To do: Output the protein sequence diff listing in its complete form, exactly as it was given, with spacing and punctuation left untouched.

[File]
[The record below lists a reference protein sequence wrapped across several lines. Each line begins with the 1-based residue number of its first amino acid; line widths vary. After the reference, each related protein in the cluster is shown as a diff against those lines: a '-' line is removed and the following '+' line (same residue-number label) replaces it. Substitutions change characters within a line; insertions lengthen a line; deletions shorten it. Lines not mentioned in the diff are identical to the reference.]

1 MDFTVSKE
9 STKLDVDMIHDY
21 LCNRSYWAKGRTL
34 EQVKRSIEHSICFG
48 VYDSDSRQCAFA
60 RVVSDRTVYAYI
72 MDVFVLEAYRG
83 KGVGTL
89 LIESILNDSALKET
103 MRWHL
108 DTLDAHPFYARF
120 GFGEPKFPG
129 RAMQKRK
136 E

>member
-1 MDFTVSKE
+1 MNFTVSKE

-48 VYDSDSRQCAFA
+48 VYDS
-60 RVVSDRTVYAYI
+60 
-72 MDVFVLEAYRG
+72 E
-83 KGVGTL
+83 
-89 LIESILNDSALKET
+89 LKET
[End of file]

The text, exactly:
[The record below lists a reference protein sequence wrapped across several lines. Each line begins with the 1-based residue number of its first amino acid; line widths vary. After the reference, each related protein in the cluster is shown as a diff against those lines: a '-' line is removed and the following '+' line (same residue-number label) replaces it. Substitutions change characters within a line; insertions lengthen a line; deletions shorten it. Lines not mentioned in the diff are identical to the reference.]

1 MDFTVSKE
9 STKLDVDMIHDY
21 LCNRSYWAKGRTL
34 EQVKRSIEHSICFG
48 VYDSDSRQCAFA
60 RVVSDRTVYAYI
72 MDVFVLEAYRG
83 KGVGTL
89 LIESILNDSALKET
103 MRWHL
108 DTLDAHPFYARF
120 GFGEPKFPG
129 RAMQKRK
136 E

>member
-1 MDFTVSKE
+1 MNFTVSKE

-48 VYDSDSRQCAFA
+48 VYDS
-60 RVVSDRTVYAYI
+60 
-72 MDVFVLEAYRG
+72 E
-83 KGVGTL
+83 
-89 LIESILNDSALKET
+89 LKET